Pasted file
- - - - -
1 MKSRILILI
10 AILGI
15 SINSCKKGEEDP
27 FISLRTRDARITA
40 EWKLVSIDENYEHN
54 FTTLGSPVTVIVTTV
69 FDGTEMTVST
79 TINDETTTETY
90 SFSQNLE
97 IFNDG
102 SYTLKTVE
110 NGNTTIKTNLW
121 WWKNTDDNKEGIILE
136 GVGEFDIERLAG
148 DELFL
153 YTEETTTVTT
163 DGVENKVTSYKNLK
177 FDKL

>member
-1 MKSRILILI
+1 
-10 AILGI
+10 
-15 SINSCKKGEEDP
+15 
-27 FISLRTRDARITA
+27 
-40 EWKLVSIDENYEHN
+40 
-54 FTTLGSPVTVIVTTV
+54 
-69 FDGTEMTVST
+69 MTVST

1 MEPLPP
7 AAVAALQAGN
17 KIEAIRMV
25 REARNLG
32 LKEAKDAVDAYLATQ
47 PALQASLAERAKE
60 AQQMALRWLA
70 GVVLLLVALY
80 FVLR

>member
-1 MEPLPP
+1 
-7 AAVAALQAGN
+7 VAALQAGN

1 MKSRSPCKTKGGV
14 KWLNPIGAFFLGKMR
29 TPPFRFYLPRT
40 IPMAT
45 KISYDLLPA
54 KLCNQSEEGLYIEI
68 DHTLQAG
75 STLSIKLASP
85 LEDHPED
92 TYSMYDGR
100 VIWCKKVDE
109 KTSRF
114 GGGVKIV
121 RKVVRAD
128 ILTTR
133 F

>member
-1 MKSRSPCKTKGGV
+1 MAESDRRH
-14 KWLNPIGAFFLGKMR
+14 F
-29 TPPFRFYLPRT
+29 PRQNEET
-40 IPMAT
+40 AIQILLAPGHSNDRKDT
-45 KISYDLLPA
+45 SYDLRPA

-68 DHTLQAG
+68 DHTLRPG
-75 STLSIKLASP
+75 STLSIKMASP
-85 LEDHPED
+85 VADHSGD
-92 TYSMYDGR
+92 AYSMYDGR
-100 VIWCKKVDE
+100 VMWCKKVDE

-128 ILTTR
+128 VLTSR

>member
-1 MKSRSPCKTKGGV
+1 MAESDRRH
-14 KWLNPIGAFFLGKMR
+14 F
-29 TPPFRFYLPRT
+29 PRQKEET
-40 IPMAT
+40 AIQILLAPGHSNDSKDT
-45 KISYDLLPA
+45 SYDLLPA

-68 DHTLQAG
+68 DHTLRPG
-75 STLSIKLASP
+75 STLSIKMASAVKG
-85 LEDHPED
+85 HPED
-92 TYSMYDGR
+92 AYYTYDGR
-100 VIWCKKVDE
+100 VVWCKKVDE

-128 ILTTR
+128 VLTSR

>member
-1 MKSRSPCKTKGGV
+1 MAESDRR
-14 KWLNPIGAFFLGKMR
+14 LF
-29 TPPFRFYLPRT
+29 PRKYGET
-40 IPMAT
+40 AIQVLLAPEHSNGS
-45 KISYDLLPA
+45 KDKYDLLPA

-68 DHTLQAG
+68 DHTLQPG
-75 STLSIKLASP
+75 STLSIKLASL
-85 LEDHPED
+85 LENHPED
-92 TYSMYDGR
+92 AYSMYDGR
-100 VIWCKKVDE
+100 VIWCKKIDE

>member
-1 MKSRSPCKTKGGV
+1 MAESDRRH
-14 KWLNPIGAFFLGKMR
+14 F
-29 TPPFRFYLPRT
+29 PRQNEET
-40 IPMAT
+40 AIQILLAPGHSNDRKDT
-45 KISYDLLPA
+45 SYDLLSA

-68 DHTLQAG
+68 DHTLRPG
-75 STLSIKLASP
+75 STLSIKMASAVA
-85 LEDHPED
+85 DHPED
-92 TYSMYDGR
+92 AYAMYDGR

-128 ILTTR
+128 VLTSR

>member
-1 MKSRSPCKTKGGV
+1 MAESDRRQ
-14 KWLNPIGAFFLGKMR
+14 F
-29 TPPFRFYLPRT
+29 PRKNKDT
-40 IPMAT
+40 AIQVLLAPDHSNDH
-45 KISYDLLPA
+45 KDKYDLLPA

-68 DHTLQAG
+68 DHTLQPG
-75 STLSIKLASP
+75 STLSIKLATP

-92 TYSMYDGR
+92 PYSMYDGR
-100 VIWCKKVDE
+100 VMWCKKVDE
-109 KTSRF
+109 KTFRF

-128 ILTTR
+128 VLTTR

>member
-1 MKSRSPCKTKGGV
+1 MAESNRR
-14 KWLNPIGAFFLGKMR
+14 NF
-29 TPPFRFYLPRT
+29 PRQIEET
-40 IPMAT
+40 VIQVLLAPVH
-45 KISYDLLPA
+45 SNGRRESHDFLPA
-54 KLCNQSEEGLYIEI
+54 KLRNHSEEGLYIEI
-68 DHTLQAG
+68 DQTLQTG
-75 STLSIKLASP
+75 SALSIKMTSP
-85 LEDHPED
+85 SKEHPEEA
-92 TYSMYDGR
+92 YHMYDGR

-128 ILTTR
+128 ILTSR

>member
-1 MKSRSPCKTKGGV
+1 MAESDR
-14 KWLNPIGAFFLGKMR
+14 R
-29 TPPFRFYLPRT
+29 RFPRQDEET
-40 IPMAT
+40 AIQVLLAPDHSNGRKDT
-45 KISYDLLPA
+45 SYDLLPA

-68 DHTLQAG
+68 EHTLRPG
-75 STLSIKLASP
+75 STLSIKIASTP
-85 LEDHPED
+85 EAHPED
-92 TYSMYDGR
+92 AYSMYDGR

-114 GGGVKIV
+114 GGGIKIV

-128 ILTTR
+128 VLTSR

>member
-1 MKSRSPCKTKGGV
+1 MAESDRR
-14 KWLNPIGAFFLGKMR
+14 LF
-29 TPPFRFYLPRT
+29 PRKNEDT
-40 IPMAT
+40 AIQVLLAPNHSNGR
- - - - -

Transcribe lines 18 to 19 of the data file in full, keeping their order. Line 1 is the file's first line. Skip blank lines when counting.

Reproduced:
177 FDKL

>member